The format today was mostly presentation, with few exercises. This was a double-edged sword - a lot of information was provided (much more so than day one), but there was little opportunity to experiment with what was presented.
After class, a group of eight of us headed into downtown for Indian food. It was a bit of a wild goose chase finding the restaurant, but then we enjoyed great Indian food and beer. Aside from the usual geeking out, we were regaled with entertaining tales by an French expatriate attendee named Fernand.
Posted: Sun Jan 22 08:26:02 -0800 2006
Just a very short entry, because that's all I have time for. The class is composed of about 50 attendees, from all sorts of development backgrounds. In terms of content, Dave and Mike first did a very short Rails history, then spent the morning on a Ruby review. Even though I've been coding in Ruby (inconsistently) for a few years, I picked up a couple of new things. The afternoon was spent getting up to speed on Rails basics, digging shallowly into ActiveRecord and static and dynamic scaffolding. Probably the most interesting and useful topic was that of migrations, which allow you to "version" changes to the database schema (and data!) as you progress through a project.
In all, the day moved a bit slow for me, but I'm sure there were folks for whom it was just right. You can't please everybody.
After class, a few of us headed into downtown Denver for dinner at P.F. Chang's, and had a good time geeking out over beers, lettuce-wraps, and other sodium-filled goods.
Posted: Sun Jan 22 08:22:34 -0800 2006
Due to differing hours, and MB's lack of access to PCs and phones, she's been rather incommunicado since my first update, and until today. I heard from her this morning, and she'll be back in Denver early Sunday morning if the drive back goes well. I hope to talk her into writing something up for me to post here. Until then, here's a bit of the email she sent today:
"... Sorry I haven't been in touch. My cell phone is dead and the charger isn't working in Nora's truck. It's hard to get on the one public PC here to email. Things have gone better than when we last spoke. Wednesday and Thursday were good days - we caught seven cats and two dogs in all. We are leaving today around 5:00pm and are transporting 11 cats and four dogs [back to Colorado] ..."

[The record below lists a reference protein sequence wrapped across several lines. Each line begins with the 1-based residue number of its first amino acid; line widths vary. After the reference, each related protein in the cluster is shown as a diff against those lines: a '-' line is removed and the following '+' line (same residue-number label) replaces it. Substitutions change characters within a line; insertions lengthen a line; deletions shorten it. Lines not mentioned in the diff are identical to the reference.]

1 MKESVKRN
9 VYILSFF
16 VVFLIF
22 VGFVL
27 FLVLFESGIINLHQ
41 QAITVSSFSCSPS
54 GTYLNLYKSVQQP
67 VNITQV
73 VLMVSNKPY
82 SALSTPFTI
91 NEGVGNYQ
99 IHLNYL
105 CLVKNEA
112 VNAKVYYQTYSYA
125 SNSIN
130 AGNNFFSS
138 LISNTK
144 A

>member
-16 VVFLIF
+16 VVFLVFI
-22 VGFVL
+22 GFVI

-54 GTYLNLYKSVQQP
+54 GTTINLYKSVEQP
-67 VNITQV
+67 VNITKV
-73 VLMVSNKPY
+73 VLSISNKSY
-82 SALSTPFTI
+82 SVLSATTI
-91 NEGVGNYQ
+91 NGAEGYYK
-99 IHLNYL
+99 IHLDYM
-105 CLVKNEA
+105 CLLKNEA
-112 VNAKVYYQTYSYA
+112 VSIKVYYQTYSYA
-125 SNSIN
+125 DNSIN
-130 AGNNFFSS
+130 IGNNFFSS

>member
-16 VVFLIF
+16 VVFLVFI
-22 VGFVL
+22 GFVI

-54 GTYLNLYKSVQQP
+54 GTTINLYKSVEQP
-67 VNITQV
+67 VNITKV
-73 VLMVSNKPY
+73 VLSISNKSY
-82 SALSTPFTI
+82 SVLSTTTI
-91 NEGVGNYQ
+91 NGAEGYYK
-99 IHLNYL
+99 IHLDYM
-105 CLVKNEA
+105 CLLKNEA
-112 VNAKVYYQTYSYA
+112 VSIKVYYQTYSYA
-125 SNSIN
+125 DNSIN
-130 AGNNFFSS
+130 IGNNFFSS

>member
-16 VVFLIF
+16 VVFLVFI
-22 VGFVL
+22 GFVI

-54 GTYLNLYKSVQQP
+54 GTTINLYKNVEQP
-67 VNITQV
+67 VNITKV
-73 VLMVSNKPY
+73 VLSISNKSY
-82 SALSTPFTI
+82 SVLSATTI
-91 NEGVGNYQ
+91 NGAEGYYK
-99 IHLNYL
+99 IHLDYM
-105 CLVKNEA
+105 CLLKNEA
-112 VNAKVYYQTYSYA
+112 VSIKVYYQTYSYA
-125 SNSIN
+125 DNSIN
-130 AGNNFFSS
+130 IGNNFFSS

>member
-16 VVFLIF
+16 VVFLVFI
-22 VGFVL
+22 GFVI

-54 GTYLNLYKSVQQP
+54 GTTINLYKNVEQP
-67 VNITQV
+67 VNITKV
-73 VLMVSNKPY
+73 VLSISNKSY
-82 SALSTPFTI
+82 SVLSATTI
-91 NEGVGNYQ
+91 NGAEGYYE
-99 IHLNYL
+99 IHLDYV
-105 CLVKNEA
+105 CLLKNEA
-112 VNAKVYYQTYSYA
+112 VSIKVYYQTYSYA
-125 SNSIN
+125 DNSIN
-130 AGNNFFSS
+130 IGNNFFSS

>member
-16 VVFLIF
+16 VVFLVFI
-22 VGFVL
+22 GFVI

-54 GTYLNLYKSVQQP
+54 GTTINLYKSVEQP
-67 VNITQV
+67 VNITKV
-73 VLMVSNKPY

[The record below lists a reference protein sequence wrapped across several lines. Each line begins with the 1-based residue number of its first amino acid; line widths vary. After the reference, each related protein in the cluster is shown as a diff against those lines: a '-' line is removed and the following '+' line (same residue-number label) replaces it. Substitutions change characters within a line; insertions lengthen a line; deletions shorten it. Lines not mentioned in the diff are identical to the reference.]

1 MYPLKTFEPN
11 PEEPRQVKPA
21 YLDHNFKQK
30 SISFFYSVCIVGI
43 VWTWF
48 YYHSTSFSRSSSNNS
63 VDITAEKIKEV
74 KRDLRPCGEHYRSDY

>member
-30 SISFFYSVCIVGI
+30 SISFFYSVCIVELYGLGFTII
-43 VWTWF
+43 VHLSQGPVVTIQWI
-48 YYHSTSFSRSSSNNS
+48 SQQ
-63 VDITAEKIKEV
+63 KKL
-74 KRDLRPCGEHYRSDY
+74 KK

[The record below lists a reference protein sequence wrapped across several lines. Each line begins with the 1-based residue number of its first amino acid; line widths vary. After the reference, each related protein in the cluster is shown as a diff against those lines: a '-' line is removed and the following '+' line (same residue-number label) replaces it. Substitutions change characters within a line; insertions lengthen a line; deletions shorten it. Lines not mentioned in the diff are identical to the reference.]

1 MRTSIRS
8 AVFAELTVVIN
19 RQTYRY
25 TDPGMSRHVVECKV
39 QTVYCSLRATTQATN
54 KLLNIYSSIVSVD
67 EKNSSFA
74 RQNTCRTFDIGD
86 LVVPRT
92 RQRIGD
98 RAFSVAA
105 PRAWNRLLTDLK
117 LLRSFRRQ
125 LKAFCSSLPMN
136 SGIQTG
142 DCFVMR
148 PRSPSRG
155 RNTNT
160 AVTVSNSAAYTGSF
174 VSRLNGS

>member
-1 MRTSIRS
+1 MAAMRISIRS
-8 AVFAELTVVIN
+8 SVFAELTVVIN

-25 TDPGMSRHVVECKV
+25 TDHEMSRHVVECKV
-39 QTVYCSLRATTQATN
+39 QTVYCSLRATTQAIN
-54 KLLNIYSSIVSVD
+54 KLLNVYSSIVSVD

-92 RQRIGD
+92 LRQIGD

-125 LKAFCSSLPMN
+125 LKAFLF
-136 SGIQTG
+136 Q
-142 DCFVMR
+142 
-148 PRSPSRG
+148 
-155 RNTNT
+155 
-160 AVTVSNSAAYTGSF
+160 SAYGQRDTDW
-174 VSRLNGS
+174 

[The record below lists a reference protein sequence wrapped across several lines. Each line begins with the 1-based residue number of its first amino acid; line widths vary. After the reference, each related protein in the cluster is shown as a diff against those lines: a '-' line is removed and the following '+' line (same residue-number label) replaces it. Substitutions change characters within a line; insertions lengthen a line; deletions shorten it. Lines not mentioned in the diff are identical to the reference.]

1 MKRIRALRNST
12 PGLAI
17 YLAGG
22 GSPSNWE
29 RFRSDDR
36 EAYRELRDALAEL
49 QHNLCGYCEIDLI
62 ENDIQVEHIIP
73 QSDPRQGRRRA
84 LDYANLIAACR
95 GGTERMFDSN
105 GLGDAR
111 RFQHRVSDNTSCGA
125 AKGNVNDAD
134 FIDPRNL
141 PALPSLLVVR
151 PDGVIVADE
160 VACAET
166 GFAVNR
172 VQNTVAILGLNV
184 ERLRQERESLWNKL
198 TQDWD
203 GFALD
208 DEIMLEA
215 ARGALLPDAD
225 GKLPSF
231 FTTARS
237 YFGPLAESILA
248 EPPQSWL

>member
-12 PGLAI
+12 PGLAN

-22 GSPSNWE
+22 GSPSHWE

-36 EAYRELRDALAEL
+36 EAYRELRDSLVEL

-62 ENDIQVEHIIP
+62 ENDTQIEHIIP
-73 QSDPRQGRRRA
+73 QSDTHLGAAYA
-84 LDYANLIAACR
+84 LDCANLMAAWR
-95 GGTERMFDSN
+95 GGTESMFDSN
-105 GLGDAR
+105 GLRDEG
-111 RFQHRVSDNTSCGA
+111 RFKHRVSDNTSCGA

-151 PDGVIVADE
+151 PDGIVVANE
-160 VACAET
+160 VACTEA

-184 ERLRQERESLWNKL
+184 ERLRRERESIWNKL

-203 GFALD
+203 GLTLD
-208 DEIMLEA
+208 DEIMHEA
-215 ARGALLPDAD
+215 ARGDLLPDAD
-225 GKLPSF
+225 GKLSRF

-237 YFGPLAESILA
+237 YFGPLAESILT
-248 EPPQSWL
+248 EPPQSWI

Posted: Fri Jan 13 20:55:11 -0800 2006
MB is currently in New Orleans lending a hand with pet rescue operations there. She and her two colleagues left from Palmer Lake, CO, around 6:30 Saturday morning and arrived in New Orleans about 24 hours later. I'll be posting excerpts from her "news from the front" emails as I receive them.
"Monday morning - can't believe there are five more full days to go - seems like a long time. We drove around from 9:30pm until about 2:00am last night, looking for dogs based upon reports of prior sightings, finding some, chasing after them in our big-ass muscle diesel truck, and being successfully eluded all night. What a surprise.... those dogs can hear that truck coming from five miles away! Especially in the deserted neighborhoods that we favor.
The destruction down here is indescrible, my first real view of it was last night, so I imagine it must be soo much worse during the day. Can't really put it into words. I'll try to get photos, but as with nature, I'm sure pictures can't do justice. One neighborhood we visited was particularly devastated. Debris everywhere, boats docked in front yards/medians and cars hanging from trees. Hard to imagine how long it will take for a full recovery in this town.
Right now it feels like a futile effort - maybe if we catch one dog it'll make it all feel worthwhile. We are supposed to look at dogs today for bringing home to Colorado. That's the bright spot of the day."
Posted: Mon Jan 09 12:24:22 -0800 2006